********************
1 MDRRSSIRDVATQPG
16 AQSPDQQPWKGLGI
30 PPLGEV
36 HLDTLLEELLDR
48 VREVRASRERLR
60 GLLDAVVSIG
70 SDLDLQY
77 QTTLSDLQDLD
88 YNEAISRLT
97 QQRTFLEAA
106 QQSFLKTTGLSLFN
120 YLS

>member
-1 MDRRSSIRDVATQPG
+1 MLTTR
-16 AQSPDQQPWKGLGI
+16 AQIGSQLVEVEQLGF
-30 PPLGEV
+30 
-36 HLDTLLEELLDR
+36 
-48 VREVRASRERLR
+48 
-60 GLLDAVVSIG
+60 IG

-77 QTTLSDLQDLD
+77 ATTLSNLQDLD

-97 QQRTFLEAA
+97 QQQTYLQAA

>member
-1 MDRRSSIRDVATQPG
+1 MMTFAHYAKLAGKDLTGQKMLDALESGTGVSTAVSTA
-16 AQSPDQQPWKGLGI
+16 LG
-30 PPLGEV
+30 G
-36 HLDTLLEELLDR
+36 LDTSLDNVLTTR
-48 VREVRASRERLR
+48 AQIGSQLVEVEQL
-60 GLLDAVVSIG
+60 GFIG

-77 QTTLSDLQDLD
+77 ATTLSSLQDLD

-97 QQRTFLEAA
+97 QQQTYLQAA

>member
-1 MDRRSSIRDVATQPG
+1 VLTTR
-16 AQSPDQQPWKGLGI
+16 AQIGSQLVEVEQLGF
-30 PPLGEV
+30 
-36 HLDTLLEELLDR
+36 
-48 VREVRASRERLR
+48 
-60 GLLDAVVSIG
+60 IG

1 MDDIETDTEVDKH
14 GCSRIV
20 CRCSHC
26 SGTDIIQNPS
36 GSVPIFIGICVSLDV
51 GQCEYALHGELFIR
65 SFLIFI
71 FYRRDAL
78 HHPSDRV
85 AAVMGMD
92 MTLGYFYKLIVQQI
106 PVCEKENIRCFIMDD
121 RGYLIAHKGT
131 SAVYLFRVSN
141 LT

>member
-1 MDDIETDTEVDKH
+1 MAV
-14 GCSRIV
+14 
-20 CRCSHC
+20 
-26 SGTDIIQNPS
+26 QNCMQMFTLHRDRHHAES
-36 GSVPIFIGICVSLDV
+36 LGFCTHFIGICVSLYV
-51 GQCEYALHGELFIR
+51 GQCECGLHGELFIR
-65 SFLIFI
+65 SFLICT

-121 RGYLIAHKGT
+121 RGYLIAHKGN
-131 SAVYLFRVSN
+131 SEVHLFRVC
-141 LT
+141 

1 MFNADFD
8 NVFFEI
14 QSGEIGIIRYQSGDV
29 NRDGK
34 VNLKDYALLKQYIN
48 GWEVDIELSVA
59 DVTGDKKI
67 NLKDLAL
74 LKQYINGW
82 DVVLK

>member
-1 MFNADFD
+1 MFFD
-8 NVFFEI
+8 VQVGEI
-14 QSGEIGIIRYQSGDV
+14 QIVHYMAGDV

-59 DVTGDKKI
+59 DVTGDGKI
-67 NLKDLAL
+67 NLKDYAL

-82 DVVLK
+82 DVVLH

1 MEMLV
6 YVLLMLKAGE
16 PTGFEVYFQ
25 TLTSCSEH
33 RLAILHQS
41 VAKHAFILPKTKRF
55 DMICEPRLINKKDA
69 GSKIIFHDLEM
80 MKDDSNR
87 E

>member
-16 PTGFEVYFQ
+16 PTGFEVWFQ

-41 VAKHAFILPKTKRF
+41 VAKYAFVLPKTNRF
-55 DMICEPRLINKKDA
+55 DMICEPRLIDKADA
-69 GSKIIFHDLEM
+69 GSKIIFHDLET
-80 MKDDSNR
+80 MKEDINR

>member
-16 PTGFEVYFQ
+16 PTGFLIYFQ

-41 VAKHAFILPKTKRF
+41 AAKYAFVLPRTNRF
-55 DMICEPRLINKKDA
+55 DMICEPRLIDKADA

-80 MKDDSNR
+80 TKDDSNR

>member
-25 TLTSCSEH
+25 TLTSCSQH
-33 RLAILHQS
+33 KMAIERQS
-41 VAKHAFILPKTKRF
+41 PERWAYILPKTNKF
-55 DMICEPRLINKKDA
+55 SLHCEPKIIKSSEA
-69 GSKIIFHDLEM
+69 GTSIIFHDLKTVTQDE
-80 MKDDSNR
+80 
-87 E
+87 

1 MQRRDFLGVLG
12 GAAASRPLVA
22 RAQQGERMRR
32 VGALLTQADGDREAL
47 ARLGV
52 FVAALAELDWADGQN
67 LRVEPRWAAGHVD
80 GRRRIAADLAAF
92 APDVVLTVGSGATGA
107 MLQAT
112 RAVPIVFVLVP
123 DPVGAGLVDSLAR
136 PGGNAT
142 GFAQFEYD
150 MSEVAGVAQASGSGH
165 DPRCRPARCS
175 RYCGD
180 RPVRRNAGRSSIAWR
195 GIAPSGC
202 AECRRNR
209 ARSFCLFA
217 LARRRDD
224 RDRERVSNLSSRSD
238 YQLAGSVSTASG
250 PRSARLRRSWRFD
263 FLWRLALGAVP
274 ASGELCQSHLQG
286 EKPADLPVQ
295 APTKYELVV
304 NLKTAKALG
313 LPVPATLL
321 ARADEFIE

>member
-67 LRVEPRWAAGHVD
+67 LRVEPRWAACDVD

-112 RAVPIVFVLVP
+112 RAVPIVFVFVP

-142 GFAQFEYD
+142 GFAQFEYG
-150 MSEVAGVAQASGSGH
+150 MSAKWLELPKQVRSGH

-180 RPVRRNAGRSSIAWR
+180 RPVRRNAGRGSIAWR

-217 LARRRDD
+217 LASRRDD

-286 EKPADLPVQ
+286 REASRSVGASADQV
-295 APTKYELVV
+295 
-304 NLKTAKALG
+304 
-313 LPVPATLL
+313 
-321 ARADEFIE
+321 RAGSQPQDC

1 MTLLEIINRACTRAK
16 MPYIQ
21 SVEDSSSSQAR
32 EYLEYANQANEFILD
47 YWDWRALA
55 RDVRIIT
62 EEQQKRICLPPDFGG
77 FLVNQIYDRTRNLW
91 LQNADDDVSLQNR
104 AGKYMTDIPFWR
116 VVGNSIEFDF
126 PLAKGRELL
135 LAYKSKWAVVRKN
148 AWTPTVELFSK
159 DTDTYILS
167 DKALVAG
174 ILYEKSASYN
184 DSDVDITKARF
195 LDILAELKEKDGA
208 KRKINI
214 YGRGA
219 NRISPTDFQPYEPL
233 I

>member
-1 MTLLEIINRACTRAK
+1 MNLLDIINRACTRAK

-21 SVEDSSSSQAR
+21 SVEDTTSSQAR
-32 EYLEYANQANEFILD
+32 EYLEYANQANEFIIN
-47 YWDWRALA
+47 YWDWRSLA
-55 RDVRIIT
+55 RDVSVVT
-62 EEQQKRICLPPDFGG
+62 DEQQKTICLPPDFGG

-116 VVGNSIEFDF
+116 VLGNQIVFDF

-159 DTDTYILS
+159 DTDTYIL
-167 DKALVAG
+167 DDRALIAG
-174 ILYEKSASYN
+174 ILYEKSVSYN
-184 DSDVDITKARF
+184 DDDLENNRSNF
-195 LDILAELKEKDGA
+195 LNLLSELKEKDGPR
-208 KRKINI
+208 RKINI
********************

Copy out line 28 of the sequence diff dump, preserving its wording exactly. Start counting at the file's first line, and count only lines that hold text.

-97 QQRTFLEAA